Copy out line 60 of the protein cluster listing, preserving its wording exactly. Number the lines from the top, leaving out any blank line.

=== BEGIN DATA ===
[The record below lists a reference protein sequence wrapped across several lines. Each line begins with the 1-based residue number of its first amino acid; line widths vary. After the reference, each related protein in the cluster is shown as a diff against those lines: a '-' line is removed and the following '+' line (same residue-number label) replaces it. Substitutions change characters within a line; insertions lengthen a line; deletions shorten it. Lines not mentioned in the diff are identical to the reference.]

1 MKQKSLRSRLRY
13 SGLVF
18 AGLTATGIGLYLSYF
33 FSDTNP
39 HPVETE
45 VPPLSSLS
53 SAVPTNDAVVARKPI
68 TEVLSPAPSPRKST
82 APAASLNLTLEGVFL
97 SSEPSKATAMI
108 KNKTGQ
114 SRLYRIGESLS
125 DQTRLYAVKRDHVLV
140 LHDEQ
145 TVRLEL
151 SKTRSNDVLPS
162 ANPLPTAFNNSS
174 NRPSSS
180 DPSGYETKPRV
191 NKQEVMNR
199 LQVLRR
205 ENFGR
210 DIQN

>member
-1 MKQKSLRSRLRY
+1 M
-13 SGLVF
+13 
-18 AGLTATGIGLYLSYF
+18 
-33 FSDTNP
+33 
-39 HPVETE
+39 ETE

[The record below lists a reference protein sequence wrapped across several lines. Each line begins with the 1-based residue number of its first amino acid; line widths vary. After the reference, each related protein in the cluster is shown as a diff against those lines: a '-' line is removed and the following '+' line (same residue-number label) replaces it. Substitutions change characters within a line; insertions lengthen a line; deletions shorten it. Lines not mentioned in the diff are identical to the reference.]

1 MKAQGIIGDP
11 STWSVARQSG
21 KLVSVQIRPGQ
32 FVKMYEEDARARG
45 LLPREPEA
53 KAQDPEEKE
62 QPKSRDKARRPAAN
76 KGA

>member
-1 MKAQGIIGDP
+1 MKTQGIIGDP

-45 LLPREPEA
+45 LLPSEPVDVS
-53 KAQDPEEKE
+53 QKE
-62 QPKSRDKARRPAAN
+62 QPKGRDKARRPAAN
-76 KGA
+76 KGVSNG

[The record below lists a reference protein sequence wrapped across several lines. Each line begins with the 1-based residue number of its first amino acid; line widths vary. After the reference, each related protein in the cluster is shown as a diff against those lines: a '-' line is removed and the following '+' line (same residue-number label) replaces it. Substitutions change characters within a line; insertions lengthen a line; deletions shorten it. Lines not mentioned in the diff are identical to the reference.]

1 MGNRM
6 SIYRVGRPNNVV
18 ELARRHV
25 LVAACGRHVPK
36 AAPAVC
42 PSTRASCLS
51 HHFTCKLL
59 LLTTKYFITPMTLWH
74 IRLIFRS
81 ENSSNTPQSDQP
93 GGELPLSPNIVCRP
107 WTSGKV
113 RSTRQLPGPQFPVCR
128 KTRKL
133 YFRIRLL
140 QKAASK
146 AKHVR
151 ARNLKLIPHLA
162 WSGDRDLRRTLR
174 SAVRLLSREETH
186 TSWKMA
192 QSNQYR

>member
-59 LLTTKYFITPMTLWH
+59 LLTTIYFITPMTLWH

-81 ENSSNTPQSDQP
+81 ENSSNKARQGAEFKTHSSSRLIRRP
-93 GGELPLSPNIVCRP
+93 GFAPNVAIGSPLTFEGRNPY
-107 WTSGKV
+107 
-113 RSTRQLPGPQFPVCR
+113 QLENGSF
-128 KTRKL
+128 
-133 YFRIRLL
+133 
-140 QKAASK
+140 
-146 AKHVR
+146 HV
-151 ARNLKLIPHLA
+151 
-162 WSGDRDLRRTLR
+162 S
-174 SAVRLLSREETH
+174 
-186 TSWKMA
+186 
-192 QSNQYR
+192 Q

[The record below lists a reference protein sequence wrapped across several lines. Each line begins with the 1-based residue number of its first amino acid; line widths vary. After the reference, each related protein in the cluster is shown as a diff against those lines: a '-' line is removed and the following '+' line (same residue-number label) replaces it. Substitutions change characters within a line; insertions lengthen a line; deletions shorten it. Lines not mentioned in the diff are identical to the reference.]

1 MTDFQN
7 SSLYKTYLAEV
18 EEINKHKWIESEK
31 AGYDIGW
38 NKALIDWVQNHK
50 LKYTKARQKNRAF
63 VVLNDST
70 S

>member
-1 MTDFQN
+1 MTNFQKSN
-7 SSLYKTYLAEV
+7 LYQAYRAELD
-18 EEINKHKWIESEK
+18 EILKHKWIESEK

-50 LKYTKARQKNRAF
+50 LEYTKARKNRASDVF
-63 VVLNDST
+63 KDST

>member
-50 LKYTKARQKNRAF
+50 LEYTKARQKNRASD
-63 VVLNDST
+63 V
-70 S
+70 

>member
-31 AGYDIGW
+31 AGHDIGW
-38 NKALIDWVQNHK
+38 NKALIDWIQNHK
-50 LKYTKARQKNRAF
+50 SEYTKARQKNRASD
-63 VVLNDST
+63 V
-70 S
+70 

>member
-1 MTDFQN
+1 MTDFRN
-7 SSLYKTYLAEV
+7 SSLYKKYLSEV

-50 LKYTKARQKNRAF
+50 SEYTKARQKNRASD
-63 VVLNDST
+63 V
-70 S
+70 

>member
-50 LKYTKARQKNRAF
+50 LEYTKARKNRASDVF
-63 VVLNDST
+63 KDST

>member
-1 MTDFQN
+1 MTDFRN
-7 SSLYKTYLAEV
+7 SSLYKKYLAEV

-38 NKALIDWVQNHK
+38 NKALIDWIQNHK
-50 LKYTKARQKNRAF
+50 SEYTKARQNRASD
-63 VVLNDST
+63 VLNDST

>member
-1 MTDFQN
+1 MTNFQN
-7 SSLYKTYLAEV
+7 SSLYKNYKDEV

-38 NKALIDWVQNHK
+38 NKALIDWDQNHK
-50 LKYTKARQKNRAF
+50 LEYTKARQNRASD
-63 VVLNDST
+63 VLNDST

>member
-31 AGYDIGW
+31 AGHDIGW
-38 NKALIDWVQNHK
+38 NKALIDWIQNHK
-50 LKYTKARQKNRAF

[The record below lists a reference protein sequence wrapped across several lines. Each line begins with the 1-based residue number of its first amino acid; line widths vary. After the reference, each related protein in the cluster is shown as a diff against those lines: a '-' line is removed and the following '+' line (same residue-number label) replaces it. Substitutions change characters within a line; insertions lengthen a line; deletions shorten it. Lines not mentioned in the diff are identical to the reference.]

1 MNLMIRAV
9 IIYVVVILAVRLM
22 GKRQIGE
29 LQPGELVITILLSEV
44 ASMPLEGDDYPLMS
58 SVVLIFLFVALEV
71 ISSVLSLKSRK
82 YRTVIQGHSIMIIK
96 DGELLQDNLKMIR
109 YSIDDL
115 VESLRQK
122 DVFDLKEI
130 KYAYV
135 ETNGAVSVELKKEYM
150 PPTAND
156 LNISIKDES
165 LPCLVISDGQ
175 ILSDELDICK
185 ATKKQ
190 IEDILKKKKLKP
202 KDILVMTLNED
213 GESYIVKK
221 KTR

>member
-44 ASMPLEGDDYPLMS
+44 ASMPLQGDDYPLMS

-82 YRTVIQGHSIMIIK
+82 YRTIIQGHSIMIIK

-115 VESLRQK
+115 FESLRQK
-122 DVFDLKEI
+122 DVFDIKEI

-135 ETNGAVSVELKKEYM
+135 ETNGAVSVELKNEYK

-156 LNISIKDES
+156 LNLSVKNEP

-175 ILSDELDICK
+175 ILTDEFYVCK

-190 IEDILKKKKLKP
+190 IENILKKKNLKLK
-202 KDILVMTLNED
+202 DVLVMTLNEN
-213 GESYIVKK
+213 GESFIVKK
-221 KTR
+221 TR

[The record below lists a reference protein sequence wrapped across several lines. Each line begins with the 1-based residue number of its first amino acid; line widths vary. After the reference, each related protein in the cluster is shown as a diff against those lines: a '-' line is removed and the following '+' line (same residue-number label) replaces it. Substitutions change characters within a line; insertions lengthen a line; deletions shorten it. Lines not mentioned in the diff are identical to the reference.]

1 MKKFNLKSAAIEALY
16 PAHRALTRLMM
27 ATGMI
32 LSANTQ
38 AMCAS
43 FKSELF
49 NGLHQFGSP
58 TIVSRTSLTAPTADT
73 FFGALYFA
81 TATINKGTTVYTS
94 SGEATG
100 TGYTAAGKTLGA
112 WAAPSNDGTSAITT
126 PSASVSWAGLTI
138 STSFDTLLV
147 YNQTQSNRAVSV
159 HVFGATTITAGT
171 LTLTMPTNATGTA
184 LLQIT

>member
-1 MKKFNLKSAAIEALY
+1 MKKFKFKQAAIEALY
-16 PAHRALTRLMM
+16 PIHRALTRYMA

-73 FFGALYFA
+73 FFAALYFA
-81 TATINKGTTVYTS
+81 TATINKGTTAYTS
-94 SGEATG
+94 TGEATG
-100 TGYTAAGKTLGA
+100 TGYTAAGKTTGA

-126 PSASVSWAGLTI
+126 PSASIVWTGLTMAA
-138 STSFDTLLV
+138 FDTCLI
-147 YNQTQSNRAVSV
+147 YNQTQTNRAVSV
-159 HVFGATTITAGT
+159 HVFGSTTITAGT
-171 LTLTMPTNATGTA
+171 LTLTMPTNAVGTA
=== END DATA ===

25 LVAACGRHVPK